Once the catalyst and metal of the stove are hot enough, you can close the damper to the air bypass chamber using a lever. The unit will then begin to radiate heat into your home.
Please note that while the catalytic stoves burn longer, they do so at a lower average temperature. Specifically, catalytic stoves operate correctly at 500 degrees. This is a much lower temperature compared to non-catalytic stoves, which require an operating temperature of around 1,100 degrees.
As the name suggests, non-catalytic wood stoves do not have a catalyst to prolong the life of the fire. Instead, these stoves have a combustion chamber that has a number of air injection tubes with a set of baffles or firebricks to keep particulate pollution from escaping. Inside, there is only a small area open to the venting collar.
The baffle, a type of barrier located on the ceiling of the stove, and firebricks cover the rest of the space. Also found at the top of the firebox are the air injection tubes. They hold the baffles in place while bathing the fire with air, pushing the particulates back into the fire to be burned again. This motion cuts down on pollution and makes the stove more efficient.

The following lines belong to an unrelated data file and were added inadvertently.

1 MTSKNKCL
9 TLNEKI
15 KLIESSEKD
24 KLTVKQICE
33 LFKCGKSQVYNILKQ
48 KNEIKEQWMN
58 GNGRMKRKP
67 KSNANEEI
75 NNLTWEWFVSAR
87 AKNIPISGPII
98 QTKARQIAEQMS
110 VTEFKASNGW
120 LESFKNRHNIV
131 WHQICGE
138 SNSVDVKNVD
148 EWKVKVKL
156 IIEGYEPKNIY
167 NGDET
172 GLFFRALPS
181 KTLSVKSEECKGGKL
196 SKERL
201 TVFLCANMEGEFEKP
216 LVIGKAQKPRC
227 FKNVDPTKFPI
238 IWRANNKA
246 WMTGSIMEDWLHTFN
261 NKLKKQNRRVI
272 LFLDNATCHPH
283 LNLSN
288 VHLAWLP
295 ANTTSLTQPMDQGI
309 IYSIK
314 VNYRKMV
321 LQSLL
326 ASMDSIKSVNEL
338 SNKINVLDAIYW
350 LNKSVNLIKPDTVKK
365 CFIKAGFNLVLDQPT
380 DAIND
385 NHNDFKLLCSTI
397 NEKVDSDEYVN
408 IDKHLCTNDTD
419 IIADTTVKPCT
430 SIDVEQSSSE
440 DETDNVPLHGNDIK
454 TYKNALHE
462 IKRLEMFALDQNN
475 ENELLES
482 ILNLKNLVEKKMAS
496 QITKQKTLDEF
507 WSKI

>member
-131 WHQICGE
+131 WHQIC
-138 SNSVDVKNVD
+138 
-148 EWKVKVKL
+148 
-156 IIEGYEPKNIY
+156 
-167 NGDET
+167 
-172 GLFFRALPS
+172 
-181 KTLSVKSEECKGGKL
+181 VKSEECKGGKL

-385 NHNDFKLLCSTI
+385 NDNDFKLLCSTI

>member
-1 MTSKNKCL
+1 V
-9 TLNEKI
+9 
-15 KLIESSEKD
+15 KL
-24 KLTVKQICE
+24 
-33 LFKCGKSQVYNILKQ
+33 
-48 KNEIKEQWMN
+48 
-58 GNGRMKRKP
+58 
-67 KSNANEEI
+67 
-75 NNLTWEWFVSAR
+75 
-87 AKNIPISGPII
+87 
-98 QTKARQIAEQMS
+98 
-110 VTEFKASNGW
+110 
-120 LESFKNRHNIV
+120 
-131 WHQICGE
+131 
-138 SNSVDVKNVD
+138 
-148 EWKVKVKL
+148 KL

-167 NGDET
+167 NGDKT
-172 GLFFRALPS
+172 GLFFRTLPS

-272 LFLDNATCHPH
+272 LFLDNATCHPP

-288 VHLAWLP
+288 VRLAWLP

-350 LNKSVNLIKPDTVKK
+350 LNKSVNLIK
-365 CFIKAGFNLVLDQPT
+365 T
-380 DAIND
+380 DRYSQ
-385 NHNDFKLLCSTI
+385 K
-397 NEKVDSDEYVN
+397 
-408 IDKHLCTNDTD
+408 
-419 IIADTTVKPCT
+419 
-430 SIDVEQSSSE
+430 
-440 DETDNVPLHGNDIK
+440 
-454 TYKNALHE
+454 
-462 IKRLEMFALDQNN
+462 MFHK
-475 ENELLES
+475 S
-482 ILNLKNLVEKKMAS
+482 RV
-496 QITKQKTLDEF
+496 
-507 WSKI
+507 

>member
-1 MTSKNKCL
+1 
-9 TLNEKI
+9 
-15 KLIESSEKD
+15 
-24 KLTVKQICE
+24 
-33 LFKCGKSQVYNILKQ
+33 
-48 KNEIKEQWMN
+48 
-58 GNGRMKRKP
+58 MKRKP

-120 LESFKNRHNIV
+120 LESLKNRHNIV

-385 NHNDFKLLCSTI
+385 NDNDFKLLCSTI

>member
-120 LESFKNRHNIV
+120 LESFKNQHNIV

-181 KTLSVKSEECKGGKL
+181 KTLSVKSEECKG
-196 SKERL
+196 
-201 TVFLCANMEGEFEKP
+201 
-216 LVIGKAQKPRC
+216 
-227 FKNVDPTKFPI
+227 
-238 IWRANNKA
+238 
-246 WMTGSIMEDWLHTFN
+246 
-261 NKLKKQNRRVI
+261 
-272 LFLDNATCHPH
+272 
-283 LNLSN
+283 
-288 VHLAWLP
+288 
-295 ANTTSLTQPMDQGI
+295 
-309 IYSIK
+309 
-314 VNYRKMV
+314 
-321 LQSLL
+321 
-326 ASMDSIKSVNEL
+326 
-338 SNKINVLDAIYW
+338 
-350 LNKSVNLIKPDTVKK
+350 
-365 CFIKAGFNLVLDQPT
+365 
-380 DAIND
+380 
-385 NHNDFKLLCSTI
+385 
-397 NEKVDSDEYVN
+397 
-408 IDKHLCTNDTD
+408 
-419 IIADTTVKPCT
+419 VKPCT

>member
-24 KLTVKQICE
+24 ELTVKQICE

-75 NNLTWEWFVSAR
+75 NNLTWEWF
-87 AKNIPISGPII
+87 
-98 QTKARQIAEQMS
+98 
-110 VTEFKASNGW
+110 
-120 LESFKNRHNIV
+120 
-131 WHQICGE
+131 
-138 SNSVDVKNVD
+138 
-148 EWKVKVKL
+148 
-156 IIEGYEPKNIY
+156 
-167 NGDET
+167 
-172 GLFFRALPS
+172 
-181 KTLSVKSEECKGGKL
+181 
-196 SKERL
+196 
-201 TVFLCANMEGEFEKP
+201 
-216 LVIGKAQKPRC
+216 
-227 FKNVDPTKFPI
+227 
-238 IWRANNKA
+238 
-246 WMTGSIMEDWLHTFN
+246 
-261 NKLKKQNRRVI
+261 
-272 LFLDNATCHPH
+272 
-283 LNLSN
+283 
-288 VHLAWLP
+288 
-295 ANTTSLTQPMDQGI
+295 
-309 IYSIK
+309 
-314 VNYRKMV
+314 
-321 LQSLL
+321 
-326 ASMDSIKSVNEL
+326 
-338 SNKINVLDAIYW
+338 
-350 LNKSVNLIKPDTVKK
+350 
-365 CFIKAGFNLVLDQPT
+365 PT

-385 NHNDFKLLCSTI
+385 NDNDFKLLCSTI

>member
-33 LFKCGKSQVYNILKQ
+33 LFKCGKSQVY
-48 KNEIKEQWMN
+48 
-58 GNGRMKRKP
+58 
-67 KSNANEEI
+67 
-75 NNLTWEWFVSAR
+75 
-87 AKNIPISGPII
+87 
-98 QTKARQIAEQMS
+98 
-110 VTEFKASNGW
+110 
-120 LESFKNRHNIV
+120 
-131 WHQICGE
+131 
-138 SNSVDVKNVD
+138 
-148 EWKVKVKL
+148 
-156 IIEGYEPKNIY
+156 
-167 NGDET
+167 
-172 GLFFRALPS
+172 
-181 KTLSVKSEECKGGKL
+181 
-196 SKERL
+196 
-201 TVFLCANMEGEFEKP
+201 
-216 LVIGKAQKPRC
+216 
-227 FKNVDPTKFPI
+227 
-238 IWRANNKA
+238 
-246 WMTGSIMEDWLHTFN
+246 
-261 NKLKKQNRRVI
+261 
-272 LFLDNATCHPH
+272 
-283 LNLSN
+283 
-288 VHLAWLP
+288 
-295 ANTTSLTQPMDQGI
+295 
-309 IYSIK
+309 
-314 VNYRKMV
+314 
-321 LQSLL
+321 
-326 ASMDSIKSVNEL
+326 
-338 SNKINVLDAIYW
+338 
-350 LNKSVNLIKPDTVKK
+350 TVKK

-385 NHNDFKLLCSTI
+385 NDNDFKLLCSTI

Beyond catalytic and non-catalytic wood stoves, there are also many design options to choose from. Each design fits into one of three categories: traditional, modern, or portable. With so many options, you're sure to find a design to complement your needs and aesthetic.
3 Style Choices
Traditional Wood Burning Stoves
Traditional wood burning stoves are usually self-standing units made out of sturdy materials like cast iron or steel. As you can imagine, they are also quite heavy. Older models usually don't have a spot for a blower. If you're thinking about purchasing one, you may want to consider getting a wood stove fan to prevent heat from rising up to your ceiling.
Modern Wood Burning Stoves
Wood burning stoves with modern designs are still heavy but crafted from lighter, durable materials. These wood stoves can be self-standing or installed as inserts that can fit into your fireplace. Most modern wood stoves have a spot dedicated for a blower attachment. The blower forces hot air through a vent in the front of the stove to heat the room.
Portable Wood Burning Stoves
Generally small and lightweight, portable wood stoves are designed with your ease of use in mind. They serve as great camping additions. You can easily disassemble and reassemble them, but there is one drawback. Portable stoves cannot be used indoors because they lack proper venting.
Using a portable wood stove inside would expose you to harmful pollutants. At the very least, you'll be dealing with that smoke alarm going off.
As far as design, most manufacturers design their portable wood stoves with a combination of traditional and modern elements. It's not hard to find a traditional wood stove with modern design aesthetics and vice versa.